Andy Warhol was one of the most prolific artists of his generation. Both his art as well as his lifestyle were deeply representative of the rapidly changing society and culture of his time. As a young child, Warhol had always been impressed and fascinated by the idea of fame and the glamour that came with it. He would often read magazines that featured Hollywood stars and he even amassed a collection of autographed pictures and newspaper clippings of his favorite celebrities.
As he grew older, Warhol was able to turn his obsession with fame and celebrities into art. When he graduated from his school in 1945, he opted to study pictorial design at the Carnegie Institute of Technology in Pittsburgh. After graduating with a degree in Fine Arts in June 1949, he relocated to New York where he began pursuing his art more seriously.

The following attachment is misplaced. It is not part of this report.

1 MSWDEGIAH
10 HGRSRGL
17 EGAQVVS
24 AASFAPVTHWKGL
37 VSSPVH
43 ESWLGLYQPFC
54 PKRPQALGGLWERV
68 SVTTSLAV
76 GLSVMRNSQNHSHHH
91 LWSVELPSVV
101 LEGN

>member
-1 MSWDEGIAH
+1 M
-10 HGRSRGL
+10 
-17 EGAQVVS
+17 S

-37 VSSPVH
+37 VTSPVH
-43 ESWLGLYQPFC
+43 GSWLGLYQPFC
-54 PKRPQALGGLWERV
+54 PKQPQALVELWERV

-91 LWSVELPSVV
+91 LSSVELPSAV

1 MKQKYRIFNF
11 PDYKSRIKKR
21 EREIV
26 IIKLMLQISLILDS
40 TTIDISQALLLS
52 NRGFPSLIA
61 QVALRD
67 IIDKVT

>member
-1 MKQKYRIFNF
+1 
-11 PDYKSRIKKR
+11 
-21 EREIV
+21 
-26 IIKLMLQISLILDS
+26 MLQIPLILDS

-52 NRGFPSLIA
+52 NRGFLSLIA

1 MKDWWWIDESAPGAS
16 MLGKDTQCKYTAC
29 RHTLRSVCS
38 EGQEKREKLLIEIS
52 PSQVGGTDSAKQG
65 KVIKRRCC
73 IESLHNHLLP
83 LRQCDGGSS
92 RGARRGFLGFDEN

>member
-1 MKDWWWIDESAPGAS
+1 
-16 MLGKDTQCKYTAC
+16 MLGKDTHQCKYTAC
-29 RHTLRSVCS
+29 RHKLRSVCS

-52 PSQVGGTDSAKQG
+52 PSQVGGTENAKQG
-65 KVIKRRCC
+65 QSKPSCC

Contemporaries in New York & Pop Art
At the time of his arrival in New York, commercial artists were in great demand during the 1950s, which is largely what helped Warhol to launch his career. It was also during the 1950s that the growth of the consumer society begun. By the time the 1950s were coming to a close, a group of modern artists that included Warhol, Roy Lichtenstein, Tom Wesselmann and Claus Oldenburg were already creating popular artwork that was inspired by the pop art movement.
This movement, which emerged in the 1950s, drew a lot of its inspiration from the images of consumer society and pop culture such as cartoon strips, television and film, pop music, magazines, billboards and advertisements. Some of the artists in the movement used their art to criticize the sudden growth of consumer society while others like Andy Warhol simply reflected the on-goings around them.